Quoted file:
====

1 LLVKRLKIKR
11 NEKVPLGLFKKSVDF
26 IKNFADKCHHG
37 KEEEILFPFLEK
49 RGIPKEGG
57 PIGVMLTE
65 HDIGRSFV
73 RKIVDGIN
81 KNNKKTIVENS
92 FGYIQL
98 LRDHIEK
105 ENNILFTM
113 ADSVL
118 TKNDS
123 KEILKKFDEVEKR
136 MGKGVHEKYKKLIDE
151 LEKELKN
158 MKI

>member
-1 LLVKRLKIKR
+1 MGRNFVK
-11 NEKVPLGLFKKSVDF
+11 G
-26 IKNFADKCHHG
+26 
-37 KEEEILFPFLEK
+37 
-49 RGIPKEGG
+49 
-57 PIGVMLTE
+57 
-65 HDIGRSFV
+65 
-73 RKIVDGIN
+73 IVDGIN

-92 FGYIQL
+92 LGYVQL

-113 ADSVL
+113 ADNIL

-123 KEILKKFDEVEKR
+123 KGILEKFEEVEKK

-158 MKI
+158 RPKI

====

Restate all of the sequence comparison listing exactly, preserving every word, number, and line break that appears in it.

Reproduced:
1 LLVKRLKIKR
11 NEKVPLGLFKKSVDF
26 IKNFADKCHHG
37 KEEEILFPFLEK
49 RGIPKEGG
57 PIGVMLTE
65 HDIGRSFV
73 RKIVDGIN
81 KNNKKTIVENS
92 FGYIQL
98 LRDHIEK
105 ENNILFTM
113 ADSVL
118 TKNDS
123 KEILKKFDEVEKR
136 MGKGVHEKYKKLIDE
151 LEKELKN
158 MKI

>member
-1 LLVKRLKIKR
+1 MGRNFVK
-11 NEKVPLGLFKKSVDF
+11 G
-26 IKNFADKCHHG
+26 
-37 KEEEILFPFLEK
+37 
-49 RGIPKEGG
+49 
-57 PIGVMLTE
+57 
-65 HDIGRSFV
+65 
-73 RKIVDGIN
+73 IVDGIN

-92 FGYIQL
+92 LGYVQL

-113 ADSVL
+113 ADNIL

-123 KEILKKFDEVEKR
+123 KGILEKFEEVEKK

-158 MKI
+158 RPKI